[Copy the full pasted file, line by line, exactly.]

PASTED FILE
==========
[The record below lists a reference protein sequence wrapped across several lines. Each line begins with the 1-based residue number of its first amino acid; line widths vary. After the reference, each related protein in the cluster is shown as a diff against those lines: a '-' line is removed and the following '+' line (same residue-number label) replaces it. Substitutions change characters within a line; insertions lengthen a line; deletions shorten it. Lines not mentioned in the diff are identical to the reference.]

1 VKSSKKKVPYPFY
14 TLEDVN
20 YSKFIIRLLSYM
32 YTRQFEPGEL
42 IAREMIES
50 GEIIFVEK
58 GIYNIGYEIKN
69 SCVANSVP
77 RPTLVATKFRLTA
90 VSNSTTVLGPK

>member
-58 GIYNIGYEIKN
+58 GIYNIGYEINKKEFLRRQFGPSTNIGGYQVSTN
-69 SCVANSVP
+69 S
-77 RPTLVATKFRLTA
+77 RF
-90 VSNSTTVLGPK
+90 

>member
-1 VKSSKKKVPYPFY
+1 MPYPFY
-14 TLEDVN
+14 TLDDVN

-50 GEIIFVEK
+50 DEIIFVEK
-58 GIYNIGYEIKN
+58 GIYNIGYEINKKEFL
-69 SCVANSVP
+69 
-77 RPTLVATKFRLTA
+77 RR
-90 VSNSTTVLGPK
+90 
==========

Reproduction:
[The record below lists a reference protein sequence wrapped across several lines. Each line begins with the 1-based residue number of its first amino acid; line widths vary. After the reference, each related protein in the cluster is shown as a diff against those lines: a '-' line is removed and the following '+' line (same residue-number label) replaces it. Substitutions change characters within a line; insertions lengthen a line; deletions shorten it. Lines not mentioned in the diff are identical to the reference.]

1 VKSSKKKVPYPFY
14 TLEDVN
20 YSKFIIRLLSYM
32 YTRQFEPGEL
42 IAREMIES
50 GEIIFVEK
58 GIYNIGYEIKN
69 SCVANSVP
77 RPTLVATKFRLTA
90 VSNSTTVLGPK

>member
-58 GIYNIGYEIKN
+58 GIYNIGYEINKKEFLRRQFGPSTNIGGYQVSTN
-69 SCVANSVP
+69 S
-77 RPTLVATKFRLTA
+77 RF
-90 VSNSTTVLGPK
+90 

>member
-1 VKSSKKKVPYPFY
+1 MPYPFY
-14 TLEDVN
+14 TLDDVN

-50 GEIIFVEK
+50 DEIIFVEK
-58 GIYNIGYEIKN
+58 GIYNIGYEINKKEFL
-69 SCVANSVP
+69 
-77 RPTLVATKFRLTA
+77 RR
-90 VSNSTTVLGPK
+90 